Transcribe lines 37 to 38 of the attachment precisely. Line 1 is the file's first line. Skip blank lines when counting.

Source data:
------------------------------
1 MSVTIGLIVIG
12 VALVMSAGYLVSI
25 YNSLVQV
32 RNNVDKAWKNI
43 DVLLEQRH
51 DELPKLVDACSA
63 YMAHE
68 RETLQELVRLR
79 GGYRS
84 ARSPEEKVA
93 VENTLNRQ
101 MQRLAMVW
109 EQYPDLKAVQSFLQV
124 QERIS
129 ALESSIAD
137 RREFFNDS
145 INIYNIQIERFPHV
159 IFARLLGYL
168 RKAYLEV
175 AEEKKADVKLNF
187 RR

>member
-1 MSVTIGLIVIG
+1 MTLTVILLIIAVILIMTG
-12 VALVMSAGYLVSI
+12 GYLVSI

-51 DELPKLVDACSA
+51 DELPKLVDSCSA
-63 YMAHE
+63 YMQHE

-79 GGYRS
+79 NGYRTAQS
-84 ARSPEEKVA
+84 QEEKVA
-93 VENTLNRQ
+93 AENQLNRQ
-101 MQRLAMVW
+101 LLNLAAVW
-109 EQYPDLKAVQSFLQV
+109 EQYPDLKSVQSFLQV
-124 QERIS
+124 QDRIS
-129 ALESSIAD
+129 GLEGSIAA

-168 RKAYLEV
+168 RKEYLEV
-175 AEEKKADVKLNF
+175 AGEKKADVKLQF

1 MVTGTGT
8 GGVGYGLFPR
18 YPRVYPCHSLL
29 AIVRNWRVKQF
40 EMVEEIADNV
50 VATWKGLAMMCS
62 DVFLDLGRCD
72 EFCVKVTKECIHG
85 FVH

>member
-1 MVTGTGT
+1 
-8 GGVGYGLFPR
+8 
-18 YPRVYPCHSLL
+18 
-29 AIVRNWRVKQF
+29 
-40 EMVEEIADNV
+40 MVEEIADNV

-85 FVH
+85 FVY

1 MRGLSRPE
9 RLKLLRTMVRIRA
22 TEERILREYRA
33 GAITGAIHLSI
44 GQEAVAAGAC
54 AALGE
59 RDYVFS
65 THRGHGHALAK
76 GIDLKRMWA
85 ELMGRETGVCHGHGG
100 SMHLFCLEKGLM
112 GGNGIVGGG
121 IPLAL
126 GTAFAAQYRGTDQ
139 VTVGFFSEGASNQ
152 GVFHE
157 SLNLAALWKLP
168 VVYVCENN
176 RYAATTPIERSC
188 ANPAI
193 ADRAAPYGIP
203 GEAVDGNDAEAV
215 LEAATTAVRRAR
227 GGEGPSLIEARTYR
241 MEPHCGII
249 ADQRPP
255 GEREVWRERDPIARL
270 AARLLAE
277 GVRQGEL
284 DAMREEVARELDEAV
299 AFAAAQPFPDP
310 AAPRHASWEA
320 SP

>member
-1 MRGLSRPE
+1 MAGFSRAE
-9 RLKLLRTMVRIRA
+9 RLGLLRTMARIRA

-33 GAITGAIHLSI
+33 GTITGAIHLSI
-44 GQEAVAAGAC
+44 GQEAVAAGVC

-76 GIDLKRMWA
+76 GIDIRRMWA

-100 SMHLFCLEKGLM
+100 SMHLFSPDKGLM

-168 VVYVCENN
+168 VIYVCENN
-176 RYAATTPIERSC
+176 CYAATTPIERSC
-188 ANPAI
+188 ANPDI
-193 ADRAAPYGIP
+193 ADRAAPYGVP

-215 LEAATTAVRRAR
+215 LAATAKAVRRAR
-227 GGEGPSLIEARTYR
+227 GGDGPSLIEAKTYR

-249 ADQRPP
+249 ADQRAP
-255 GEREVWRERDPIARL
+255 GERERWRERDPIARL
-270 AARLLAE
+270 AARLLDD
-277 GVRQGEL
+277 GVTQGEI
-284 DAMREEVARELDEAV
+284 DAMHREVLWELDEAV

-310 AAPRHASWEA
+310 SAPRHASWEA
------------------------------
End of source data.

-101 MQRLAMVW
+101 LLNLAAVW